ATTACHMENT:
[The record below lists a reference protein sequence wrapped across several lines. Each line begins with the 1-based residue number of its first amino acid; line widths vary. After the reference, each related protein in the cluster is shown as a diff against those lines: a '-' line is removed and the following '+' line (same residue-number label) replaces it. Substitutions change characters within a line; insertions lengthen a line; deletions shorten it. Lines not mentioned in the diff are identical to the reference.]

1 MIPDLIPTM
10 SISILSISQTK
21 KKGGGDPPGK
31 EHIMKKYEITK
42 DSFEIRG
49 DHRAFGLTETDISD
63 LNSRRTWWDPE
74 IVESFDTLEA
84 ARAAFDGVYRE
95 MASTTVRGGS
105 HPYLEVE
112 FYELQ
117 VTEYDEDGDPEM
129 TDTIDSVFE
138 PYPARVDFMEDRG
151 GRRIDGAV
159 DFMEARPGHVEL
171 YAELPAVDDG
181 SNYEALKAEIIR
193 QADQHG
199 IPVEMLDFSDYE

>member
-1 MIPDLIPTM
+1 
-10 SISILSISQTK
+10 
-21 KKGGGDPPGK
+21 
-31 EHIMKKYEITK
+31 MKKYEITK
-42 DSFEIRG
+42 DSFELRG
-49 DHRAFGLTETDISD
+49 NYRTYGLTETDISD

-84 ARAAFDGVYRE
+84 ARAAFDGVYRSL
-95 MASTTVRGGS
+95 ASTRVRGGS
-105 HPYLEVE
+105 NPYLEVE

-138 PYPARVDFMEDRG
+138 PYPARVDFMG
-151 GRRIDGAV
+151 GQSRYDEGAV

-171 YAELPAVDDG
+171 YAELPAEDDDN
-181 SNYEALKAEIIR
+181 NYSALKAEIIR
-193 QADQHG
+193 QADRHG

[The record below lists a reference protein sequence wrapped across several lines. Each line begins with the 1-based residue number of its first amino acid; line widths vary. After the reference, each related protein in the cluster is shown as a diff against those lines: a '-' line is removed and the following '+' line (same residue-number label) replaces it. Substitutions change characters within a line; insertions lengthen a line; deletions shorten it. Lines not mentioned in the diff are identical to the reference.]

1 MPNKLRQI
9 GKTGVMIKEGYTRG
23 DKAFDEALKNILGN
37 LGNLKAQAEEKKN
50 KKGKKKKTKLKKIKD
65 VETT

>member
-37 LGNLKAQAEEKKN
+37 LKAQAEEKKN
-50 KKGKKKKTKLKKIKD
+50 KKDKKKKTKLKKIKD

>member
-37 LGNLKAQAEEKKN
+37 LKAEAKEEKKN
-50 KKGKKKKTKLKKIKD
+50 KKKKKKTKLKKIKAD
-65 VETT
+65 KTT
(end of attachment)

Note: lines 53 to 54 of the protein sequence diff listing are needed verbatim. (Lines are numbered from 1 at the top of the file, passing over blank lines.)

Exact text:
1 MPNKLRQI
9 GKTGVMIKEGYTRG